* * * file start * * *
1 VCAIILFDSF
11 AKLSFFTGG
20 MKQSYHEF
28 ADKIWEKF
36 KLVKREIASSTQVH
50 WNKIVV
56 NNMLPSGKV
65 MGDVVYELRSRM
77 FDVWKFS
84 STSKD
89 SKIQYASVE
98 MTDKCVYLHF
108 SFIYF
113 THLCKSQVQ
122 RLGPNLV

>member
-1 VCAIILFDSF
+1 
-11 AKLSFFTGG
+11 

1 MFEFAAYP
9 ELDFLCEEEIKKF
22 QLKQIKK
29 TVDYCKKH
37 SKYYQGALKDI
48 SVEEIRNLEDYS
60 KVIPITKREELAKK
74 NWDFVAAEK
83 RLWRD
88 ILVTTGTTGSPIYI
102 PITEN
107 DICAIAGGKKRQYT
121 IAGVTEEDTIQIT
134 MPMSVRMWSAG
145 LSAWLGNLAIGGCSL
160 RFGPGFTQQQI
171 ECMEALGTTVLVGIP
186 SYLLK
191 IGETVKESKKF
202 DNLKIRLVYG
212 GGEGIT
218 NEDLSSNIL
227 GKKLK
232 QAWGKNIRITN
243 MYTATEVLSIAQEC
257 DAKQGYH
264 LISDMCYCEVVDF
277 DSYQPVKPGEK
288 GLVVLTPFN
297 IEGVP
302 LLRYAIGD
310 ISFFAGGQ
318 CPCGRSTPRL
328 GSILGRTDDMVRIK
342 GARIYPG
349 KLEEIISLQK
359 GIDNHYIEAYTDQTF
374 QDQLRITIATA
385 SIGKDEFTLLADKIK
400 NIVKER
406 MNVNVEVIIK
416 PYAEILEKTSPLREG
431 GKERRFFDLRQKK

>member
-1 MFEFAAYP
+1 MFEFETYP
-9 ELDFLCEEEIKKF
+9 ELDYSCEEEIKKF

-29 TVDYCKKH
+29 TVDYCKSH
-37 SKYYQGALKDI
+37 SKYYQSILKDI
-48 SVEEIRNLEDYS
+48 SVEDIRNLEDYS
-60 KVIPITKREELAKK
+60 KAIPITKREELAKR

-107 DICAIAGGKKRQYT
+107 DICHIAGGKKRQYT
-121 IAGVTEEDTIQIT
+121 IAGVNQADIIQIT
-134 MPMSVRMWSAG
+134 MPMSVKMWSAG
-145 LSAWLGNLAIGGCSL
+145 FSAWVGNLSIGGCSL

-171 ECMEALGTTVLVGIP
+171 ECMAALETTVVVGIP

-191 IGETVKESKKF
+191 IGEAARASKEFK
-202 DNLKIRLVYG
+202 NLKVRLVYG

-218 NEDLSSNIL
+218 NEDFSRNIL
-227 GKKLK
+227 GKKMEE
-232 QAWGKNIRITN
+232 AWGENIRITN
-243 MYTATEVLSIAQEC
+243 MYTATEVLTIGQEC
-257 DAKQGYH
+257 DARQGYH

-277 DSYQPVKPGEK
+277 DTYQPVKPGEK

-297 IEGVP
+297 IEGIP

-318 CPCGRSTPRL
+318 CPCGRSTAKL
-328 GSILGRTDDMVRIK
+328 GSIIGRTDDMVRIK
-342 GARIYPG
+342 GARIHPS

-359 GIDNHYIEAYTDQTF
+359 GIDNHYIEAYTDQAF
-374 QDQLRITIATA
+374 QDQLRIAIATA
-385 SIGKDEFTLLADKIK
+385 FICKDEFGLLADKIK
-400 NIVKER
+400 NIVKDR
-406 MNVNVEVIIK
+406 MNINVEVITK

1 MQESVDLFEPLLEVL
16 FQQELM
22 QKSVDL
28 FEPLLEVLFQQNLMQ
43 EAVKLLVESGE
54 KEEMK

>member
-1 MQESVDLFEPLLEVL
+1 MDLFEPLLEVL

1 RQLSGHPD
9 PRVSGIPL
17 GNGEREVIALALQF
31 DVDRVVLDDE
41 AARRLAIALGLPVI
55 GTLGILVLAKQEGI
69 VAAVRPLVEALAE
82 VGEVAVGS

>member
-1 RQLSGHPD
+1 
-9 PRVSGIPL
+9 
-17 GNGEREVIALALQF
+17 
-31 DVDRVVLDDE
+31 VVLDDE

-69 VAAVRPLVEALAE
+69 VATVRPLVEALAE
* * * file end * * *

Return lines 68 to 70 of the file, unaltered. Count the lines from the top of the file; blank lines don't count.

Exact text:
+9 ELDYSCEEEIKKF

-29 TVDYCKKH
+29 TVDYCKSH